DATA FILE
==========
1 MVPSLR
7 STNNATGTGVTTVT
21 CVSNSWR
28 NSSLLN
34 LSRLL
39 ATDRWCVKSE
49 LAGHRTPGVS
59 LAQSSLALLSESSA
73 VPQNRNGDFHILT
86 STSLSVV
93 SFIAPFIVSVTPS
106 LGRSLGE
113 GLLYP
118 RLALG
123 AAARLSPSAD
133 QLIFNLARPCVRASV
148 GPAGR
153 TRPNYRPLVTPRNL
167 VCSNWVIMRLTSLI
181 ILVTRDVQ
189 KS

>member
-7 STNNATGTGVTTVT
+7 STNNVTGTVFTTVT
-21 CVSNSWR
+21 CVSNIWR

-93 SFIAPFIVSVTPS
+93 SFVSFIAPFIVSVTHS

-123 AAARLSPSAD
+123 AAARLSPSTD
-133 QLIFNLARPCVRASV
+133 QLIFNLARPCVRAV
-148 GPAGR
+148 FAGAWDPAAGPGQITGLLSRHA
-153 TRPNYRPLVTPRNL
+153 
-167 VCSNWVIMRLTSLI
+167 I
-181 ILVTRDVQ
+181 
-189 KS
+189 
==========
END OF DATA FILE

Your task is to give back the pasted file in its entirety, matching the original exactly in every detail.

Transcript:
1 MVPSLR
7 STNNATGTGVTTVT
21 CVSNSWR
28 NSSLLN
34 LSRLL
39 ATDRWCVKSE
49 LAGHRTPGVS
59 LAQSSLALLSESSA
73 VPQNRNGDFHILT
86 STSLSVV
93 SFIAPFIVSVTPS
106 LGRSLGE
113 GLLYP
118 RLALG
123 AAARLSPSAD
133 QLIFNLARPCVRASV
148 GPAGR
153 TRPNYRPLVTPRNL
167 VCSNWVIMRLTSLI
181 ILVTRDVQ
189 KS

>member
-7 STNNATGTGVTTVT
+7 STNNVTGTVFTTVT
-21 CVSNSWR
+21 CVSNIWR

-93 SFIAPFIVSVTPS
+93 SFVSFIAPFIVSVTHS

-123 AAARLSPSAD
+123 AAARLSPSTD
-133 QLIFNLARPCVRASV
+133 QLIFNLARPCVRAV
-148 GPAGR
+148 FAGAWDPAAGPGQITGLLSRHA
-153 TRPNYRPLVTPRNL
+153 
-167 VCSNWVIMRLTSLI
+167 I
-181 ILVTRDVQ
+181 
-189 KS
+189 